Pollution from agribusiness is responsible for some of America’s most intractable water quality problems – including the “dead zone” in the Chesapeake Bay. Tyson Foods, one of the world’s largest meat and poultry producers, dumps more toxic pollution into American waters than any other agribusiness, and produces the most animal manure of major companies surveyed nationwide, a new report released today said.
America has made progress in cutting pollution from cars and trucks over the last decade as a result of improved vehicle fuel economy and slower growth in driving. But eliminating greenhouse gas emissions from our urban transportation systems is going to require more than incremental change – it will require transformation.
Wind power continues to grow as a source of clean energy across America. The United States generated 26 times more electricity from wind power in 2014 than it did in 2001. American wind power has already significantly reduced global warming pollution. In 2014 alone, wind-generated electricity averted an estimated 143 million metric tons of carbon dioxide emissions – as much as would be produced by 37 typical coal-fired power plants. With America’s massive potential for wind energy on land and off our coasts, wind power can play a key role in meeting the emission reduction targets of the recently adopted Clean Power Plan and moving the nation toward a future of 100 percent renewable electricity.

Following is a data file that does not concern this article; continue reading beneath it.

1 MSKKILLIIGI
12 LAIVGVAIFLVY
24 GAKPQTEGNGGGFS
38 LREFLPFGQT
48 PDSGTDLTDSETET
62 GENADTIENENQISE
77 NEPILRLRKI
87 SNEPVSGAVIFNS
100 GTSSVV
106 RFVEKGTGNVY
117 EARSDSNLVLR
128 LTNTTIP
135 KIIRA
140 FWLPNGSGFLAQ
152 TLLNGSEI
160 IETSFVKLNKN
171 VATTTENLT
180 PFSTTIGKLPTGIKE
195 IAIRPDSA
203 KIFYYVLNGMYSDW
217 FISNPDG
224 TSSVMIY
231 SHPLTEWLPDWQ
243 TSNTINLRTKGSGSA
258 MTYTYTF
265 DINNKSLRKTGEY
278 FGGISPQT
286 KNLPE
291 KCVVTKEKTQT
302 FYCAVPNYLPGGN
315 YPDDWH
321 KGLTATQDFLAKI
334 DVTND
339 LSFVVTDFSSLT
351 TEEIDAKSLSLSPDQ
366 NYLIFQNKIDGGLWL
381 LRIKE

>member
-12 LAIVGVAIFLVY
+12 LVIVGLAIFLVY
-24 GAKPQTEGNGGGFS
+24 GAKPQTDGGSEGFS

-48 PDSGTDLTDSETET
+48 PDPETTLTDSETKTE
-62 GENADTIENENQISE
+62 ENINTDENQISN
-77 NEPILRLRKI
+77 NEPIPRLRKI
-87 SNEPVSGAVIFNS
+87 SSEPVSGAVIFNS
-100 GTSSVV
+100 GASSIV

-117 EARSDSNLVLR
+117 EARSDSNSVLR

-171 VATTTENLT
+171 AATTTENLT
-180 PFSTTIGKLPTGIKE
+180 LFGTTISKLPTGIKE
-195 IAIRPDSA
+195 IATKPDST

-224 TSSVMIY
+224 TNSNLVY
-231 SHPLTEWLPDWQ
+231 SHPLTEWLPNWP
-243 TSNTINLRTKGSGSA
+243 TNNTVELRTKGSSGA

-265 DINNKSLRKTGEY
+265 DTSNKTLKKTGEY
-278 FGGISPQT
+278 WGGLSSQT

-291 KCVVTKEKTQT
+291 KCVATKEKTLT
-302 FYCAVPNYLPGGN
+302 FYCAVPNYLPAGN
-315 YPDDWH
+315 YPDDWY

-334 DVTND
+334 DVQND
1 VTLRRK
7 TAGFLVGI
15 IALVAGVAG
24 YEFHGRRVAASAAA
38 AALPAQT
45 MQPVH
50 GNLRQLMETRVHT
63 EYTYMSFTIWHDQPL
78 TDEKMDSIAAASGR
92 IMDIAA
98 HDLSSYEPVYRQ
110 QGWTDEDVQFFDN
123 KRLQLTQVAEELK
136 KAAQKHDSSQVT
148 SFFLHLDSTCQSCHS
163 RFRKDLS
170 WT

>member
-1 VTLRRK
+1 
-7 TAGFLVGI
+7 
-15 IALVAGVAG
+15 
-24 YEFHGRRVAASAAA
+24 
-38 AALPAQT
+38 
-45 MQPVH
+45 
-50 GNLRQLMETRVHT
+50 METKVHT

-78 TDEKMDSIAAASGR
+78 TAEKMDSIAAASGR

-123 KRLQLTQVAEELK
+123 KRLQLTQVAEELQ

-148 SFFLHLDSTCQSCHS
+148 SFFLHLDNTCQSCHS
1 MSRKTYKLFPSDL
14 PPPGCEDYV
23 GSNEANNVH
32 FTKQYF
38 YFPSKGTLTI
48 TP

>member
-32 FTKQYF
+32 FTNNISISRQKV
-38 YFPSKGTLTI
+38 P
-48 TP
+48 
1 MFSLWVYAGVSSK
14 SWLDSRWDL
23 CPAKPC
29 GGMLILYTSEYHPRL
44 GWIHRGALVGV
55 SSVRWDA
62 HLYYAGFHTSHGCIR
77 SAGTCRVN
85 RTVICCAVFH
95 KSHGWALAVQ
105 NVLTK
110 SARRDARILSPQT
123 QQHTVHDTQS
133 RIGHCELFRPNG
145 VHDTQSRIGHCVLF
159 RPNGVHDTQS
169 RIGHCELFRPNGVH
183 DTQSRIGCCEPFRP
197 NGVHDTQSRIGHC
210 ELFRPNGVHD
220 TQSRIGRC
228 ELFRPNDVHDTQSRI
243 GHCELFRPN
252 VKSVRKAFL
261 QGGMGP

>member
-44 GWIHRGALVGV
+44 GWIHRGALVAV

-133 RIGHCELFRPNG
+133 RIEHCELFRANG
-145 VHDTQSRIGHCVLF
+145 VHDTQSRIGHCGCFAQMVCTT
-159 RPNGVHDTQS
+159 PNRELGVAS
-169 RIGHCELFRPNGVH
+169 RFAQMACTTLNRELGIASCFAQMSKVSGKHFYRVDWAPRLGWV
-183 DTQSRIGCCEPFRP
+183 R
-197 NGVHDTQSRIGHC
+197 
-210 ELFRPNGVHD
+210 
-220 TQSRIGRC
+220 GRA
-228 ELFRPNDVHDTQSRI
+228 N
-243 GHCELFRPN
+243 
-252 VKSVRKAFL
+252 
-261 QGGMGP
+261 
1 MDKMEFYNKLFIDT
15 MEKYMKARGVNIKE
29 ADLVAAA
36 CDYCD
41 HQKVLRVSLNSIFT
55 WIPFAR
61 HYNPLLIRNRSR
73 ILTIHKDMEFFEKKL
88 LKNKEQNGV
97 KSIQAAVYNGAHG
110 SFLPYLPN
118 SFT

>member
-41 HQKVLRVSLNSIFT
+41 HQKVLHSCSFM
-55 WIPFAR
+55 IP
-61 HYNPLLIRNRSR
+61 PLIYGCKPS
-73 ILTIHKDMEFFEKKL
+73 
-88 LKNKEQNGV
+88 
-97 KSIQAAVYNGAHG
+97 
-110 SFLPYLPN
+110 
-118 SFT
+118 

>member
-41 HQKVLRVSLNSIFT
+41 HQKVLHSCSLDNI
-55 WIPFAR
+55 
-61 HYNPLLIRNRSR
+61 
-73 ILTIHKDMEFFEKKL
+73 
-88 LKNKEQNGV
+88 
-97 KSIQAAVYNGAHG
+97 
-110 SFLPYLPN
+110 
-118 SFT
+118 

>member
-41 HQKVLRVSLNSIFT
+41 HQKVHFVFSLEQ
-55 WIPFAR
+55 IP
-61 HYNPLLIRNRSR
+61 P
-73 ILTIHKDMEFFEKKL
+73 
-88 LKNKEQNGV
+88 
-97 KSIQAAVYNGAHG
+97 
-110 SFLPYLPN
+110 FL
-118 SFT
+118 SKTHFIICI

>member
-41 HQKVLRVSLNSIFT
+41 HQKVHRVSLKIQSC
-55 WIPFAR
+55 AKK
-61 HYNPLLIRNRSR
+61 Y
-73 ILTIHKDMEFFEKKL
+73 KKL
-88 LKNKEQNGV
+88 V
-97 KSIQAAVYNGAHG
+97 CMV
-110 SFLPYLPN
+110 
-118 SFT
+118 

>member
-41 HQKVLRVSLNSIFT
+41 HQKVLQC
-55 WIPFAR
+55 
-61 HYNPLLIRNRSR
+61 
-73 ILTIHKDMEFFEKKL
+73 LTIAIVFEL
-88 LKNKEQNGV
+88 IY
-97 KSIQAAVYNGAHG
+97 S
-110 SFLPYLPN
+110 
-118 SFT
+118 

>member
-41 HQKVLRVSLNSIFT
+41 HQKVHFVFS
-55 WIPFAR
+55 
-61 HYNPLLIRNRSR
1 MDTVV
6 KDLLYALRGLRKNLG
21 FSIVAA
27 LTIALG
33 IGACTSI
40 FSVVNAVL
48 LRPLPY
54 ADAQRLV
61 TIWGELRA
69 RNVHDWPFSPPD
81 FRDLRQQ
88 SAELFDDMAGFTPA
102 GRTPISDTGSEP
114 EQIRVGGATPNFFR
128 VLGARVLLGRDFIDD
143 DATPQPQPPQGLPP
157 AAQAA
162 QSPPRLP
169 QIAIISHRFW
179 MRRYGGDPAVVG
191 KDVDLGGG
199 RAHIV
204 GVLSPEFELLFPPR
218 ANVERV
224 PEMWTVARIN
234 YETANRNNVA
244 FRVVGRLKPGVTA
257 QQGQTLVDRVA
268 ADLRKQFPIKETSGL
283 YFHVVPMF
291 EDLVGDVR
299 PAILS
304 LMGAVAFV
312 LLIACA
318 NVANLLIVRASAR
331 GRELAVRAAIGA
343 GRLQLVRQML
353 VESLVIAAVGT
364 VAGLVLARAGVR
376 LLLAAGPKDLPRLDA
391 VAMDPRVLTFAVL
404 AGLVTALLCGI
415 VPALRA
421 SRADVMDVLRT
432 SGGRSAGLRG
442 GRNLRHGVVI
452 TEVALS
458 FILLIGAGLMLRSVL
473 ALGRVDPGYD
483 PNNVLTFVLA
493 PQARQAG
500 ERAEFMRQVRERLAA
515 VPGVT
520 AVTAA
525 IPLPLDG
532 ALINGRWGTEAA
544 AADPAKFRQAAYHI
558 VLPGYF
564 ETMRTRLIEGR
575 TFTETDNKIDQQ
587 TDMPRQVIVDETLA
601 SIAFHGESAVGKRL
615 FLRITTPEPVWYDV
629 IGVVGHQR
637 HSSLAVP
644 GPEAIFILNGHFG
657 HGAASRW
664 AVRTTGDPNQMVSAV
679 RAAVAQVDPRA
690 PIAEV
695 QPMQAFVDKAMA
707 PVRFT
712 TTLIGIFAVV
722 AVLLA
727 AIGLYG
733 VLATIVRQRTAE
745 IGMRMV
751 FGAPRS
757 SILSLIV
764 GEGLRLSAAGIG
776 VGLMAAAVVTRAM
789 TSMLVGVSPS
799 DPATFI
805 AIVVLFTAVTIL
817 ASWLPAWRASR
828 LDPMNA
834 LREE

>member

Clean water is at the heart of summertime fun for many Virginians. We swim at a favorite creek, fish in a nearby river, sail or kayak on the lake, or simply hike along a beautiful stream. As the summer draws to a close, Environment Virginia Research & Policy Center’s second annual Summer Fun Index provides a numerical snapshot of people engaging in water activities.
Environment Virginia Research and Policy Center is part of The Public Interest Network, which operates and supports organizations committed to a shared vision of a better world and a strategic approach to social change.